World population to hit 10 billion people by 2057

Global population is expected to hit 10.04 billion by 2057 according to data by the United Nations, Department of Economic and Social Affairs, Population Division.

The figure represents a growth of 27.57 per cent from the current world population of 7.87 billion. However, the annual growth rate is expected to slow from 1.03 per cent as of 2021 to 0.4 per cent in 2057.

The driving factors behind the projected population growth has been attributed to improved living standards and healthcare in most countries. Life expectancy is increasing, resulting in a large ageing population and a reduced mortality rate, the report said.

As of 2020, China and India accounted for 36.2 per cent of the world population. China’s population stood at 1.43 billion, while India had 1.38 billion people. The United States comes third with 331 million people, representing 4.2 per cent of the global population, it indicated.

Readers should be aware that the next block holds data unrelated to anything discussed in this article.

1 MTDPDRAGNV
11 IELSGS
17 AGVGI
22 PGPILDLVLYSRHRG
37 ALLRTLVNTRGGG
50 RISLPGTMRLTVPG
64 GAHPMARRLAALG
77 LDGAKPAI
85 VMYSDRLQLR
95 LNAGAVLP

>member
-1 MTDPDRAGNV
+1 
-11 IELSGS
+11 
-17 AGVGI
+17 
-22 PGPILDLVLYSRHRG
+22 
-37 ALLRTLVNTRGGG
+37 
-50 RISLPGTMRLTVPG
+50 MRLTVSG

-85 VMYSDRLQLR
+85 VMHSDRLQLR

The report further noted that, the growth, however, poses concerns for most governments on managing the economy amid a surging population and highlights some of the concerns related to population growth.

It says: “As the population grows, there are concerns regarding its impact on the global economy. Notably, in the past, analysts have warned that high birth rates and rapid population growth, especially in developing countries, would divert scarce capital away from savings and investment, thereby stalling economic development.”

Environmental matters are also likely to impact the population growth, and the reports note that: “the climate agenda is the center of attention for the coming decades and might impact population growth. Amid concerns of global warming, there is a general view that the growth rate might stall due to impacts on the ageing group.”

Although the world’s population is expected to grow, the growth rate will vary based on various factors across various regions. While some developed countries have witnessed reduced growth due to sustained low levels of fertility; some developing countries have recorded persistent high child and maternal mortality, violence, conflict, and the continuing impact of diseases, the report said.

By Theodora Aidoo

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